DigitalFootprint.earth

Yannis Panagis

Yannis Panagis / April 04, 2018

Digitalfootprint.earth blog post hero

DigitalFootprint.earth is a project I started working on together with @samlarsendisney for the Esri X TechCrunch Hack for a Sustainable Future.

Esri and TechCrunch called on developers around the world to imagine new approaches to the most pressing global challenges, from the climate crisis to COVID-19. All participants were given free access to Esri's ArcGIS platform to biuld their projects and the winners were announced at TechCrunch Disrupt's 2021 conference.

As web developers, we care deeply about the web and the impact it has on society. We wanted to make this hack about a sustainable future personal.

By trying to improve the performance of our personal sites by peaking through lighthouse audits, we realised far more data was transferred when a page loads than we thought. Every byte of energy sent requires energy, which in turn produces CO2 and other greenhouse gases. With billions of people and pages on the web it became clear, that the tool we love the most ~the internet~ was doing a lot of harm to our planet.

According to the BBC, the internet is responsible for nearly 3.7% of all global CO2 emissions. Another study by the Boston Consulting Group (BCG) estimates that the internet produces almost 1 billion tonnes of greenhouse gases each year. The scale of this problem is scary because when you think twice about these numbers, its clear that the environmental impact of the internet parallels that of plastic. The cloud where we store our data has a physical presence in thousands of data centres around the world.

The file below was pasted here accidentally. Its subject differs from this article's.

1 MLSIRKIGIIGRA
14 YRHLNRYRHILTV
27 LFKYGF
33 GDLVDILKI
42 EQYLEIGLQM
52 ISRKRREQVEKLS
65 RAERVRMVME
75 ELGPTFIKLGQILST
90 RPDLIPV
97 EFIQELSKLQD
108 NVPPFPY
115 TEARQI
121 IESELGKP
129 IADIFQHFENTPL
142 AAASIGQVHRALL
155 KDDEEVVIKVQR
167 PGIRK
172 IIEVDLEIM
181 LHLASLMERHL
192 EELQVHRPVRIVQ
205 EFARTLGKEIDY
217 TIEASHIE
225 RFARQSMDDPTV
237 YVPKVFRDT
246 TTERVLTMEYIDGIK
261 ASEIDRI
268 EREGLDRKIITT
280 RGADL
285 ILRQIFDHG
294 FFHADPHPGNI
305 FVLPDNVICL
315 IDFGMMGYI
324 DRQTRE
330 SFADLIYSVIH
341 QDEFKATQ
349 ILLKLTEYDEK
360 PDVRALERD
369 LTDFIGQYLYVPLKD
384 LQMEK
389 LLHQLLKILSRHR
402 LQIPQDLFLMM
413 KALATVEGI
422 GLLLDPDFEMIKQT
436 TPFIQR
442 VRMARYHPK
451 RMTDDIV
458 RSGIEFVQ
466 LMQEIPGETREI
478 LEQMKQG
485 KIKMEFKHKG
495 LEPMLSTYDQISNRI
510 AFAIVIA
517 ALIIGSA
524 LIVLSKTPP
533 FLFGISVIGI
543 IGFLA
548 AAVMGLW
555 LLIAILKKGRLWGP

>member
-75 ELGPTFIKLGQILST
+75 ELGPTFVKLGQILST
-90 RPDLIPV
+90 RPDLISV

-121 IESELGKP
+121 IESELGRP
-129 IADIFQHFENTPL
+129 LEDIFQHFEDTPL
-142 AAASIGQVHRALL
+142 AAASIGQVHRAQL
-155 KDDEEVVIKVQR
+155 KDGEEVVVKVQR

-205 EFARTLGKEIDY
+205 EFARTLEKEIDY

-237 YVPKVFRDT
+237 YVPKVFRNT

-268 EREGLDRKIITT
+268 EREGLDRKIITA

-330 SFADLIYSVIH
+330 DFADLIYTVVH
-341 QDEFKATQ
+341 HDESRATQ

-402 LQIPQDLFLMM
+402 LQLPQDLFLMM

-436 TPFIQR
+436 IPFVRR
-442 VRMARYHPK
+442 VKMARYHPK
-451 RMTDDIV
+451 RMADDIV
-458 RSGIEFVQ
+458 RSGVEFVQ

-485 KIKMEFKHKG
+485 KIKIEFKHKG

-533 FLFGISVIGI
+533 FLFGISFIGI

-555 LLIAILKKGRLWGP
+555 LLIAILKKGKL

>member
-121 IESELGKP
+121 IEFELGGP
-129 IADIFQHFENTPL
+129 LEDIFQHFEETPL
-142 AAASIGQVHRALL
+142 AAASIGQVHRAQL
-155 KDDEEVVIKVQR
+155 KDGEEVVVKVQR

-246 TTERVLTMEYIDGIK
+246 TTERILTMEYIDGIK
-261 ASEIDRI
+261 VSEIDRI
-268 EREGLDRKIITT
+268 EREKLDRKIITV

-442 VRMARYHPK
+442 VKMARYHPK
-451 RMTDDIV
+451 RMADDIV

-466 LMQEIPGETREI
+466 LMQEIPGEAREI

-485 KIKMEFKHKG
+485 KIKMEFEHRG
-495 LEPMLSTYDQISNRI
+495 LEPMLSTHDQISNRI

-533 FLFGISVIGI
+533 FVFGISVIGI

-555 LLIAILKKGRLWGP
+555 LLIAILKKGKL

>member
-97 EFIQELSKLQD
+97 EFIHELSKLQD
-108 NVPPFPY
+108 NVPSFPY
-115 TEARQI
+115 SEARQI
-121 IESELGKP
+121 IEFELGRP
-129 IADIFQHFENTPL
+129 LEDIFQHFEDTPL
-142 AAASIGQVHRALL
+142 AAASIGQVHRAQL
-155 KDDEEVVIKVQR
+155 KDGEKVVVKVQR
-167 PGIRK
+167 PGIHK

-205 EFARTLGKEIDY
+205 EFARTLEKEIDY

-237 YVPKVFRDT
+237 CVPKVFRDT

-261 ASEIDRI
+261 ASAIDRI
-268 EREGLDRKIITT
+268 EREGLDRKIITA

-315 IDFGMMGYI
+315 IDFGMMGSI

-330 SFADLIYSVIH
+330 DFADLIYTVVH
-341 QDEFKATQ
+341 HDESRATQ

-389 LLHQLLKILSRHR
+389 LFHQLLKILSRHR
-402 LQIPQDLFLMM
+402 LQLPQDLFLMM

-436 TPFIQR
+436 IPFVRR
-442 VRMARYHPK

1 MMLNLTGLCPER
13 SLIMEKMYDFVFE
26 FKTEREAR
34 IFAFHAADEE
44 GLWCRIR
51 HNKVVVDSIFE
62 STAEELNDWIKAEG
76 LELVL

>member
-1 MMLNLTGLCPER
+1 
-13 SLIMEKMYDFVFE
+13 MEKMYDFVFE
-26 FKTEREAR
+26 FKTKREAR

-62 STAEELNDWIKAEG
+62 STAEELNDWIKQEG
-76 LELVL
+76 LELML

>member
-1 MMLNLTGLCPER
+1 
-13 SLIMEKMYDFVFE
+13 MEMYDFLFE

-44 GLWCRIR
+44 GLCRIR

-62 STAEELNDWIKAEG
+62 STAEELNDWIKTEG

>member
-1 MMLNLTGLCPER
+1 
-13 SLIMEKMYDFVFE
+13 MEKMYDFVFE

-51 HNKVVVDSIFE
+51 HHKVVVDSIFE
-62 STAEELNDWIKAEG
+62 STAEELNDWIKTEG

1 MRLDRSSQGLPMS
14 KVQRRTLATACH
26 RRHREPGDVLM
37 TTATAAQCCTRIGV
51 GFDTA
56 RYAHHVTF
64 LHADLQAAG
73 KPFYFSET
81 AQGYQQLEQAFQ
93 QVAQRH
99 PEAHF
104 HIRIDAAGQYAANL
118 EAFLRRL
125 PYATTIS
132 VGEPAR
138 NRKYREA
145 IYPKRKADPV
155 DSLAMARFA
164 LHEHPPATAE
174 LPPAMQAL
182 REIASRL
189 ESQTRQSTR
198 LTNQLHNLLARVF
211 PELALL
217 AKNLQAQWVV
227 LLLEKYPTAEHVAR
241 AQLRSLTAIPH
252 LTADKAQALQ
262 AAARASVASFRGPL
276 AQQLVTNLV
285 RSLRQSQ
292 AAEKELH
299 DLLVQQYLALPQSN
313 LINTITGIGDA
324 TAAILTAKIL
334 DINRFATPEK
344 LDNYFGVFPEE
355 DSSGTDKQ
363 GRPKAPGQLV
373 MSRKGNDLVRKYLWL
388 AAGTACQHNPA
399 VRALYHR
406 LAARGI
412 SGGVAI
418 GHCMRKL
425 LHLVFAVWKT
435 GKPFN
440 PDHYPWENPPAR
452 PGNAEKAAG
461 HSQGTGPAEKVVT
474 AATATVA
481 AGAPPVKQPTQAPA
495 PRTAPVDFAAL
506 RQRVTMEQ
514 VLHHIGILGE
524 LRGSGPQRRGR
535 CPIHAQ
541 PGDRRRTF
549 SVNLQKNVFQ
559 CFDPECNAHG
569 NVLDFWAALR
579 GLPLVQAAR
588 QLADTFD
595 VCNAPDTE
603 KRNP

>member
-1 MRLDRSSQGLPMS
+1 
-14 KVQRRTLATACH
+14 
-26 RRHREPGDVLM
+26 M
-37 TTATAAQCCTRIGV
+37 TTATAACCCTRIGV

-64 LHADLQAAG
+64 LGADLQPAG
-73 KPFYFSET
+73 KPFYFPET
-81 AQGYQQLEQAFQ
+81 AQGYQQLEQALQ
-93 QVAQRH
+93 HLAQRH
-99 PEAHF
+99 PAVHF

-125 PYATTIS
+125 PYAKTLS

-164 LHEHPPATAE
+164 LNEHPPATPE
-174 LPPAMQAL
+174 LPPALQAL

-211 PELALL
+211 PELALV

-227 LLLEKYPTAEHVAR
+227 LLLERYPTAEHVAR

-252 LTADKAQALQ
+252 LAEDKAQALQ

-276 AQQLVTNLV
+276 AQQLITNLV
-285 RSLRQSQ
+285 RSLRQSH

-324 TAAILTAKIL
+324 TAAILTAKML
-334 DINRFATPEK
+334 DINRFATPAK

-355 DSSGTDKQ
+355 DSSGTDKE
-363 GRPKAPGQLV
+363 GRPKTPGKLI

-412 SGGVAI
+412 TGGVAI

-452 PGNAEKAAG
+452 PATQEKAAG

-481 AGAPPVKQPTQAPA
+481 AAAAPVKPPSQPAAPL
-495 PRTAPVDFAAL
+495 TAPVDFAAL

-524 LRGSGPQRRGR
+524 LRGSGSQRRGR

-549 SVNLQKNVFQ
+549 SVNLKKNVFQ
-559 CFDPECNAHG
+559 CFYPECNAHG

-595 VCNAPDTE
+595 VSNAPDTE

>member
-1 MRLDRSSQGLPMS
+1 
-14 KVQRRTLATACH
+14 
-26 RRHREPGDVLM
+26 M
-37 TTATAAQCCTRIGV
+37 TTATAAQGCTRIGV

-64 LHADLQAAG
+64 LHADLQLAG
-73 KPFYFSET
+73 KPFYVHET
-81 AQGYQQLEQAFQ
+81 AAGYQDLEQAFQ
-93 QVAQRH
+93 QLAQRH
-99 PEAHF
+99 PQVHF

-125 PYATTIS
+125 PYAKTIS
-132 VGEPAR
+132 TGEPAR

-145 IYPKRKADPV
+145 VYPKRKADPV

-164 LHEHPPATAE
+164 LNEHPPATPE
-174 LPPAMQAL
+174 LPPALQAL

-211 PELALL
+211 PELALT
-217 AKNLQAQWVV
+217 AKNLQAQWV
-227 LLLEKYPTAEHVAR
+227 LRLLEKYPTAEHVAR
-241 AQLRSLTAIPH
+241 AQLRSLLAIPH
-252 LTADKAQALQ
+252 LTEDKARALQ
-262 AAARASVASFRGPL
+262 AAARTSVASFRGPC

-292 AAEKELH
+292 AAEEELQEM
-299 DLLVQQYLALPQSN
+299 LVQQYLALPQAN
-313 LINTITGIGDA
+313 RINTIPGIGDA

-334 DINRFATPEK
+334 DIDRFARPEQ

To make things worse, the internet isn't put under nearly the same amount of scrutiny or the same standards as continue to try to achieve the United Nation's 2025 Sustainability Goals. We can do a lot better.

What does it do?

Our project submission, DigitalFootprint.earth, uses mathematics and ESRI's mapping APIs to estimate and visualize the carbon footprint of the web. We split our project into three parts:

  1. Story Telling: By using ESRI's ArcGIS API, DigitalFootprint.earth takes seamingly meaningless data and translates it into a tangible story that shows how serious the impact of the internet can be on our planet.
  2. Investigation: DigitalFootprint.earth investigates a site's hosting, CDN, performance and size to suggest improvement mechanisms and simple steps to make the internet a greener place.
  3. Auditing: By using DigitalFootprint.earth's web application and API, developers can consistently monitor and improve their site's performance, CDN response time, and other metadata via our scoring system. We also created a custom server-side-generated badge that can be displayed on a website to demonstrate to users that the developers are holding themselves accountable to ensuring their site is as green as can be.

This project was built over three weeks and there are a number of assumptions in the calculations though they provide a good starting point for any investigations!

Screenshot of DigitalFootprint.earth homepage

Challenges